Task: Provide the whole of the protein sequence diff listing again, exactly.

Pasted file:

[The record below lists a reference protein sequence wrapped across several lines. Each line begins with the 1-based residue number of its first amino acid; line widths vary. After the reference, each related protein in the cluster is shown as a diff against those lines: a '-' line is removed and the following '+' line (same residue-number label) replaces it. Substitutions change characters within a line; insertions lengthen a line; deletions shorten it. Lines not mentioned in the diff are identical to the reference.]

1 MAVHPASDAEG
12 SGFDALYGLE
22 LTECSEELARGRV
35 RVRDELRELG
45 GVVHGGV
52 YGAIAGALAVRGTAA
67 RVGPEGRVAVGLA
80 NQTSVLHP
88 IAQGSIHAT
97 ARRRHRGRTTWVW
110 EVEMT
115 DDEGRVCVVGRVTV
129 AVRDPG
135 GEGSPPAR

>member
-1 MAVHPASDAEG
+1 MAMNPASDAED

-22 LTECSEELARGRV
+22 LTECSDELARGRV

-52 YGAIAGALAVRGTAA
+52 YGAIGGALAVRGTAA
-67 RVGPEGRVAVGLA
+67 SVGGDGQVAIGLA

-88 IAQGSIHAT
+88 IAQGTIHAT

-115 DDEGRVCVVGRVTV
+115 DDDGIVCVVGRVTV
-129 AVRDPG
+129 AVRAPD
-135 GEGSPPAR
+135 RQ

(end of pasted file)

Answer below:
[The record below lists a reference protein sequence wrapped across several lines. Each line begins with the 1-based residue number of its first amino acid; line widths vary. After the reference, each related protein in the cluster is shown as a diff against those lines: a '-' line is removed and the following '+' line (same residue-number label) replaces it. Substitutions change characters within a line; insertions lengthen a line; deletions shorten it. Lines not mentioned in the diff are identical to the reference.]

1 MAVHPASDAEG
12 SGFDALYGLE
22 LTECSEELARGRV
35 RVRDELRELG
45 GVVHGGV
52 YGAIAGALAVRGTAA
67 RVGPEGRVAVGLA
80 NQTSVLHP
88 IAQGSIHAT
97 ARRRHRGRTTWVW
110 EVEMT
115 DDEGRVCVVGRVTV
129 AVRDPG
135 GEGSPPAR

>member
-1 MAVHPASDAEG
+1 MAMNPASDAED

-22 LTECSEELARGRV
+22 LTECSDELARGRV

-52 YGAIAGALAVRGTAA
+52 YGAIGGALAVRGTAA
-67 RVGPEGRVAVGLA
+67 SVGGDGQVAIGLA

-88 IAQGSIHAT
+88 IAQGTIHAT

-115 DDEGRVCVVGRVTV
+115 DDDGIVCVVGRVTV
-129 AVRDPG
+129 AVRAPD
-135 GEGSPPAR
+135 RQ